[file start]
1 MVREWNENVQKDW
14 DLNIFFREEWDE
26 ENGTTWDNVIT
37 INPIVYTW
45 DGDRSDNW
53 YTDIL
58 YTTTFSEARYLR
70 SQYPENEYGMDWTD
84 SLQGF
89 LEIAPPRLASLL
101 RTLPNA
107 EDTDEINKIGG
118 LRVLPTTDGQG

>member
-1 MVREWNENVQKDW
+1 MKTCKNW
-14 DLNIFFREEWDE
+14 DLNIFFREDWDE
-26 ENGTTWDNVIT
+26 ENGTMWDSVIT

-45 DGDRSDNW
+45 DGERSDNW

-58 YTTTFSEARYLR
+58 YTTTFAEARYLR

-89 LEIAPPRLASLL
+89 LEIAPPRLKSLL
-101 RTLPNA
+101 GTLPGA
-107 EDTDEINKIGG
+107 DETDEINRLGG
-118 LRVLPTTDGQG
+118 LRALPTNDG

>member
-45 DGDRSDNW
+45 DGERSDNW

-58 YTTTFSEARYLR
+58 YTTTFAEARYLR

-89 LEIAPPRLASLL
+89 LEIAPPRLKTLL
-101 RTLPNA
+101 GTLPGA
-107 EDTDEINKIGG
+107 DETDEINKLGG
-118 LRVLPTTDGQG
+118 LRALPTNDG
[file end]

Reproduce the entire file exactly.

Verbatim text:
1 MVREWNENVQKDW
14 DLNIFFREEWDE
26 ENGTTWDNVIT
37 INPIVYTW
45 DGDRSDNW
53 YTDIL
58 YTTTFSEARYLR
70 SQYPENEYGMDWTD
84 SLQGF
89 LEIAPPRLASLL
101 RTLPNA
107 EDTDEINKIGG
118 LRVLPTTDGQG

>member
-1 MVREWNENVQKDW
+1 MKTCKNW
-14 DLNIFFREEWDE
+14 DLNIFFREDWDE
-26 ENGTTWDNVIT
+26 ENGTMWDSVIT

-45 DGDRSDNW
+45 DGERSDNW

-58 YTTTFSEARYLR
+58 YTTTFAEARYLR

-89 LEIAPPRLASLL
+89 LEIAPPRLKSLL
-101 RTLPNA
+101 GTLPGA
-107 EDTDEINKIGG
+107 DETDEINRLGG
-118 LRVLPTTDGQG
+118 LRALPTNDG

>member
-45 DGDRSDNW
+45 DGERSDNW

-58 YTTTFSEARYLR
+58 YTTTFAEARYLR

-89 LEIAPPRLASLL
+89 LEIAPPRLKTLL
-101 RTLPNA
+101 GTLPGA
-107 EDTDEINKIGG
+107 DETDEINKLGG
-118 LRVLPTTDGQG
+118 LRALPTNDG